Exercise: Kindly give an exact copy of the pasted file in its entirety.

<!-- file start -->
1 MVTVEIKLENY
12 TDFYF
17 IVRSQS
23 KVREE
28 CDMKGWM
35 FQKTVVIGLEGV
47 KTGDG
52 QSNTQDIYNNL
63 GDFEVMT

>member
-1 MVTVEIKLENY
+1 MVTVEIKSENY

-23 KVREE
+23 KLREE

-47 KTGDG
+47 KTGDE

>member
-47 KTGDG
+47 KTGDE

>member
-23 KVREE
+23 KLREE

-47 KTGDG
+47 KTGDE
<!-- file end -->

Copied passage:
1 MVTVEIKLENY
12 TDFYF
17 IVRSQS
23 KVREE
28 CDMKGWM
35 FQKTVVIGLEGV
47 KTGDG
52 QSNTQDIYNNL
63 GDFEVMT

>member
-1 MVTVEIKLENY
+1 MVTVEIKSENY

-23 KVREE
+23 KLREE

-47 KTGDG
+47 KTGDE

>member
-47 KTGDG
+47 KTGDE

>member
-23 KVREE
+23 KLREE

-47 KTGDG
+47 KTGDE